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Headley had plans to target Delhi Commonwealth Games

By Vicky Nanjappa
December 17, 2009 15:34 IST
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Intelligence Bureau sleuths have unearthed yet another target of David Headley, the American national and Lashkar-e-Tayiba operative who has been arrested in Chicago for planning out terror activities on Indian soil.

IB sources told that following the success of the 26/11 Mumbai attacks, the Lashkar-e-Tayiba had major plans to carry out a strike during the 2010 Commonwealth Games, which is scheduled to be held in New Delhi in 2010.

The CWG in New Delhi stands at the top of the list of terror targets. IB officials say that there are at least ten terror alerts they pick up every week regarding the games.

When David Headley was in India, he had conducted a reccee of various targets, including those which were attacked on November 26, 2008. He was also present in the control room that helped coordinate the attack. It was after the Mumbai attacks that a plan was hatched by the Lashkar leadership to carry out a fidayeen-styled attack at the Commonwealth Games. The Lashkar wanted Headley himself to survey the targets and prepare a chart. However, before the plan was executed, Headley was arrested by the Federal Bureau of Investigation in the United States.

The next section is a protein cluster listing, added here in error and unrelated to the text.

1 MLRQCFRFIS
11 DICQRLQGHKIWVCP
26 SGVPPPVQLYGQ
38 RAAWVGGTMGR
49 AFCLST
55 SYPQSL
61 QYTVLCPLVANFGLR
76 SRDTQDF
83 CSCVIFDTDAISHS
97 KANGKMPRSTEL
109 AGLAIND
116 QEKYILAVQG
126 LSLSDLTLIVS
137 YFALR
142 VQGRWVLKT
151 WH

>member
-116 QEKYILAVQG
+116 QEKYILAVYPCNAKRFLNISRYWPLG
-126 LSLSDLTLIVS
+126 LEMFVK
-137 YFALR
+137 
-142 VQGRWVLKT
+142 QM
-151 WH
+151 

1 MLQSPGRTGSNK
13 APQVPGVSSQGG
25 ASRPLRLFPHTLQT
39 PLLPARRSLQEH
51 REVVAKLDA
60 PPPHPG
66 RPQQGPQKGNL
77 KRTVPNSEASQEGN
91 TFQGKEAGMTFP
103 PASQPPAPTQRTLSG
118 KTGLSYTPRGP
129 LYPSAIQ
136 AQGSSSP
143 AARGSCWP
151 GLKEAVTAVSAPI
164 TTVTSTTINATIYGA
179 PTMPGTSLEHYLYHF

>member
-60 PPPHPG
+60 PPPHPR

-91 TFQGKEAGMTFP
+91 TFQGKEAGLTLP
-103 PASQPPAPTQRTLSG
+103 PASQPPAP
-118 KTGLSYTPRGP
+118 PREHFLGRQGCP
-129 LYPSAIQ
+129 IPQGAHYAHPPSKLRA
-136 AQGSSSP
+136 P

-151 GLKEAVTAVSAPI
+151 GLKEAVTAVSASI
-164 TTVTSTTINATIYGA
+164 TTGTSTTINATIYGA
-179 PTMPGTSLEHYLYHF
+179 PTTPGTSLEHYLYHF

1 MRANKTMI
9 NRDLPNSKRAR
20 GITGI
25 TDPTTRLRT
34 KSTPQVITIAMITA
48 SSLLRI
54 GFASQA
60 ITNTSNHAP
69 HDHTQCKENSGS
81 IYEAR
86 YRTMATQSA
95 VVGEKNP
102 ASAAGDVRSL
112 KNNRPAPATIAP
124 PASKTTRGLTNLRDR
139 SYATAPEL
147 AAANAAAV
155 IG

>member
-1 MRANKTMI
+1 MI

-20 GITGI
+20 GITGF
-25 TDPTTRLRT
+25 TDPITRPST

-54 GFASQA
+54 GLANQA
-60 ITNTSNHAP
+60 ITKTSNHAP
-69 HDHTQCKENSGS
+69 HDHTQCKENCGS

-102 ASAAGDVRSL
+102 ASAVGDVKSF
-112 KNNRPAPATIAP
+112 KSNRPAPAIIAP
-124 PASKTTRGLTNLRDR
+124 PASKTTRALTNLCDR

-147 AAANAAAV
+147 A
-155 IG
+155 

IB sources, however, add that the threat to the games has not vanished altogether after the arrest of Headley. The threat perception at the games is still very high, but Indian agencies are prepared to ward off any threat. There is constant monitoring and every alert being picked up is shared with the officials concerned. For India, the games are a matter of national reputation and it will take every step to secure the same, home ministry officials pointed out.

Headley, during his visit to New Delhi, had gone around the sites where the games are to be held. However, his prime focus was the Mumbai attacks then, and he did not go too much into the details of the games venues. He had planned a return to Delhi after the Mumbai attacks, and then carry out a thorough reccee of the area.

Security experts say that securing the games should top the priority of every agency in the country.

"We need to rely upon inputs not only from within the country, but also from other countries as well. This should not be treated as a subject of New Delhi alone, but a coordinated effort needs to be adopted.  It is not necessary that only a Delhi module would be working on the games. The Lashkar keeps changing its strategy from time-to-time, and in many cases, modules from an alien land have worked on different targets," IB officials also point out.

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Vicky Nanjappa